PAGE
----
The Winemaker as Artist

wine growerIn Club Oenologique, Harry Eyres does a decent job of covering the question of whether winemakers are artists. Along the way he exposes several fallacies that I think threaten to send any discussion of this topic off the rails. The problem does not lie in how winemaking is understood. The problem lies in mistaken assumptions about art and art production.

Eyres’ approach to the question depends largely on asking winemakers about whether they conceive of themselves as artists. Some do and some do not. But this is problematic because each answer presupposes an image of what an artist is that may be inaccurate. And indeed two questionable assumptions emerge early in the discussion. The first is that winemakers cannot be artists because they’re activity is mostly farming.

In truth, very few of the world’s most admirable winemakers make such claims. The vignerons of Burgundy, the winzer of the Mosel or artisan producers in Piedmont tend to be rather humble, not least because they see their work as founded in agriculture: they are wedded to the soil and to the seasons.

Agriculture is the means by which winemakers develop their materials. All artists have to prepare and manipulate recalcitrant materials in order to create art. Painters stretch their canvas, prepare paints, adjust lighting, etc. Some musicians devote much attention to modifying their instruments in order to elicit the sounds they need. In fact some contemporary art that uses textiles or metal is really about exploring the nature of their materials. The fact that winemaking uses agriculture to create and modify their materials is hardly disqualifying. Furthermore, environmental artists such as Andy Goldsworthy or Olafur Eliasson would be surprised to learn that art cannot depend on soil or the seasons.

The second assumption is that winemaking is too dependent on science for it to be considered art.

Many contemporary winemakers and wine growers regard their work as primarily scientific; they speak in the language, and numbers, of science.

But dependence on science is also not disqualifying. Artists throughout history have used whatever intellectual tools were available to them in order to create art. Painters have long relied on color theory to design their works, and many of the old masters used the science of optics and lenses to help with their drawing. Today, artists such as Luke Jerram or James Turrell use the science of perception to find new modes of expression. Science provides powerful tools for almost every human endeavor. But they are tools, not final ends. Any winemaker who thinks you can make great wine by applying a scientific formula is probably not making great wine. As Oliver Humbrecht of Zund Humbrecht reports:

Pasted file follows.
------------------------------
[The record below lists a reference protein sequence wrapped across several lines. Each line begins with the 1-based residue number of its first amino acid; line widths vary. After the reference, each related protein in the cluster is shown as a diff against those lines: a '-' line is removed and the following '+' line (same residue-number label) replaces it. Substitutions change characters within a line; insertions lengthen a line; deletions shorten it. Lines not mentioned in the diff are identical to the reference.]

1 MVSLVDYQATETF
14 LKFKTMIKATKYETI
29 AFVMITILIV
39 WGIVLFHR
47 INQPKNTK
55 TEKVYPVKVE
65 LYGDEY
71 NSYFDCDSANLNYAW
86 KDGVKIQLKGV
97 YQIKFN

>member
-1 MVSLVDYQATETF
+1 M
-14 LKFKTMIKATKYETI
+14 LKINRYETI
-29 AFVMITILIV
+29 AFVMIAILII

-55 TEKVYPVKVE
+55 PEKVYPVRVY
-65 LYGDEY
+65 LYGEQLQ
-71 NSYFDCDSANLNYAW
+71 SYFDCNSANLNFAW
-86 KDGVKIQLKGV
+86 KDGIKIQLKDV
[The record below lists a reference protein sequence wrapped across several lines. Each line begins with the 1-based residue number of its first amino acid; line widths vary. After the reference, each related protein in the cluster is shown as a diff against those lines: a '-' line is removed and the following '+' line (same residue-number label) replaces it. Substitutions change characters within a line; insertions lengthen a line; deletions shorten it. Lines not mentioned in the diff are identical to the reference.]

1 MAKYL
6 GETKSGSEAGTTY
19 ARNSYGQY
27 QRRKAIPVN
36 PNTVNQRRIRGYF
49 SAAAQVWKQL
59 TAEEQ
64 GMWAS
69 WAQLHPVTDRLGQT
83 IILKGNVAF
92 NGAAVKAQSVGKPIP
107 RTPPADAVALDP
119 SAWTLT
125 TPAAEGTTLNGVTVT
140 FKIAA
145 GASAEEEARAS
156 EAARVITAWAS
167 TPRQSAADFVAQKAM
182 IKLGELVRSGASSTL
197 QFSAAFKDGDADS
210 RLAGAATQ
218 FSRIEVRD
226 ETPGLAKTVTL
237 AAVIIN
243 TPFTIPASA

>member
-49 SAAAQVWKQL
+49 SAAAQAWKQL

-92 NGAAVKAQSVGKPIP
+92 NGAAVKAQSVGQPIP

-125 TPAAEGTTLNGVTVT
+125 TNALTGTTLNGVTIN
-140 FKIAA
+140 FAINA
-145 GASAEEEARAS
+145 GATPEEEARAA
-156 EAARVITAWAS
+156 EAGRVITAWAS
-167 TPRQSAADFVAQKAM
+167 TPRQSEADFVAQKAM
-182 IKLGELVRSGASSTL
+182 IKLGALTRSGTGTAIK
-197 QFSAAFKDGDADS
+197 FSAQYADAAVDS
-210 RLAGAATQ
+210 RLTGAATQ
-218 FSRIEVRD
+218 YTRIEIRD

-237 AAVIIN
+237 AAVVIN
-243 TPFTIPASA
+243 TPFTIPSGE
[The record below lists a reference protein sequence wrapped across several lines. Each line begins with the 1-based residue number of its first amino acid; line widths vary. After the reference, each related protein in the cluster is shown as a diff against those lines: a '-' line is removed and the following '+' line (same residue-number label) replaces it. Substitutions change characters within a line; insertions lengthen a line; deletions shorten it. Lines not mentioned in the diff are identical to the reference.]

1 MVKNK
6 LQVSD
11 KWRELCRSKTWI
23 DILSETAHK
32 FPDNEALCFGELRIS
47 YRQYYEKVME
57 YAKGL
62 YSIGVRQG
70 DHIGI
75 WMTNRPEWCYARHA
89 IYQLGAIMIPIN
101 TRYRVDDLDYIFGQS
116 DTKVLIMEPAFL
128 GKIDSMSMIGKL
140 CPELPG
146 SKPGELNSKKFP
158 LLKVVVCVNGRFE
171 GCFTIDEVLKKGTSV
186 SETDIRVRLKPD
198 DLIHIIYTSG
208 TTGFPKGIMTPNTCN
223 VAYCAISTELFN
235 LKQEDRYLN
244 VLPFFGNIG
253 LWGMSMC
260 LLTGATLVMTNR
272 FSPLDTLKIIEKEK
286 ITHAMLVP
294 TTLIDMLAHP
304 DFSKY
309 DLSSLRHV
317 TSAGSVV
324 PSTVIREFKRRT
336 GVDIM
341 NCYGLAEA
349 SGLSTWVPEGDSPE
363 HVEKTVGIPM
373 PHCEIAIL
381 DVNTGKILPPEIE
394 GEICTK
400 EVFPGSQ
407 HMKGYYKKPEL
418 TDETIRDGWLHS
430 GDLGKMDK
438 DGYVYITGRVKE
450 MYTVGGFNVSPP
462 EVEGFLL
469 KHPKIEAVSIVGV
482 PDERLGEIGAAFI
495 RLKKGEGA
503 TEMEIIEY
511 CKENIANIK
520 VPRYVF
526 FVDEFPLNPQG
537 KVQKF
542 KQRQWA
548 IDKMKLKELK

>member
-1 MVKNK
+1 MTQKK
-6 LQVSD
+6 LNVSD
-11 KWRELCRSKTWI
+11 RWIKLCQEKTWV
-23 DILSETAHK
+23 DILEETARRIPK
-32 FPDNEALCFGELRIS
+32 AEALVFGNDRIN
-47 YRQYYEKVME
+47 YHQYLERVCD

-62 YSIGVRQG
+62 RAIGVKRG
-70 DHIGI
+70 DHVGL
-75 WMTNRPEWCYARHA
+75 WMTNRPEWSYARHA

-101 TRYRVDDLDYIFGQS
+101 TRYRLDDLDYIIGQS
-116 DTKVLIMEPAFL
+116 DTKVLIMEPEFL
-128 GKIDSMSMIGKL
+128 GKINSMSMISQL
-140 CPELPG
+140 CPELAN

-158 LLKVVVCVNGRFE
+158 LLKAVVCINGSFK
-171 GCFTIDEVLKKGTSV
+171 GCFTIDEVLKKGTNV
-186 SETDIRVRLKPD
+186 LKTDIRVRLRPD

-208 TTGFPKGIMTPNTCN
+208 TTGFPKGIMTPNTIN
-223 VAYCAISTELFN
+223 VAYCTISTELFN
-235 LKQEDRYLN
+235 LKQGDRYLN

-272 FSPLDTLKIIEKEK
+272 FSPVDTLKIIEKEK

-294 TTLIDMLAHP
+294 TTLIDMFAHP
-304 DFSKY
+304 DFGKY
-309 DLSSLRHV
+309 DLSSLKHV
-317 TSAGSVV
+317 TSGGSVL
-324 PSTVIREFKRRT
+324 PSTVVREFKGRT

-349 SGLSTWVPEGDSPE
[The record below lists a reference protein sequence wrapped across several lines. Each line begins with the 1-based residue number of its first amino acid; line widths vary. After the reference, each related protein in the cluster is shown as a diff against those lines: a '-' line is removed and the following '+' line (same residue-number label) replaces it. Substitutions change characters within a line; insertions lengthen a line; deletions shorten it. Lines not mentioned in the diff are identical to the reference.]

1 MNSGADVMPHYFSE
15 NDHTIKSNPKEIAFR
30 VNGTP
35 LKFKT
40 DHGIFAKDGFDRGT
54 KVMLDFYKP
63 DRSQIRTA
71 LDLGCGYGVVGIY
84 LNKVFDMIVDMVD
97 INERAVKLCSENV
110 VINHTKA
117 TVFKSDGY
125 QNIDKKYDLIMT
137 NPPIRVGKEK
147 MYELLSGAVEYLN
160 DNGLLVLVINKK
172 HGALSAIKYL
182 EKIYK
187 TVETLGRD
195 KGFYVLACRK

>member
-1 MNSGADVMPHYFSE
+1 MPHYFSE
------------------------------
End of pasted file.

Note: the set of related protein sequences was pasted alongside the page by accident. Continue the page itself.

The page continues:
‘Each vine (especially from a massal selection) can be considered a different individual. Each individual will react differently to all the variables that can influence them: climate, human intervention, ecosystem. The art of the wine grower and winemaker is to adapt, change their attitude and react differently to face all these challenges. People also change: taste, ideas, mood… So the artistic wine grower may want to change his or her interpretation as the years pass.’

But the most egregious assumption about art closes the essay:

Wine growers and winemakers today start from a position of humility that is very different from the demiurgic heroism of a Tolstoy, a Beethoven or a Michelangelo. They are shepherds of terroir at the mercy of the weather, the season and all kinds of pests (as we all are, it turns out)

The idea of an artist displaying “demiurgic heroism” is an old romantic notion from the 19th Century. This is the idea that artists simply impose their imaginative ideas on reality by force of will without constraint or sensitivity.  I devote considerable attention to debunking this idea in Beauty and the Yeast. Plein air artists,  writers of historical fiction, haiku poets, performance artists, and the aforementioned environmental artists would be surprised to learn of their god-like powers to shape reality. They are as dependent on nature as winemakers are.

The problem with these discussions of art and winemaking is that they are carried out among people with a sophisticated understanding of winemaking but a very limited understanding of the art world.

4 comments

  1. Each year I host a discussion in my classes about wine and art. And one topic we find quite rewarding is the contract between art and craft. Is winemaking an art or a craft? Over the years, we have arrived at some interesting destinations with this theme. Is craft the mastery of techniques to create something of value? Is art always more than just craft, is it also an exploration of personal expression?

    You are right to point out that few winemakers consider themselves artists. I think it is because of this distinction. Artists create new and interesting concepts. Master of a craft create products to sell. Most winemakers I know are quite reluctant to try something really new…for fear that it would not result in a commercially viable product. That’;s craft. It’s not art.

    And yes, I know why there are so many paintings of the Virgin Mary.

    1. Hi Paul,
      I agree. The distinction between art and craft is really about creativity. Some winemakers are creative. But as you point out many aren’t because of commercial constraints. I cover this in some detail in Beauty and the Yeast.

  2. These issues are well-covered in your book (American Foodie)… and I recommend it to anyone who is curious about the relationships between food (and wine) and art.

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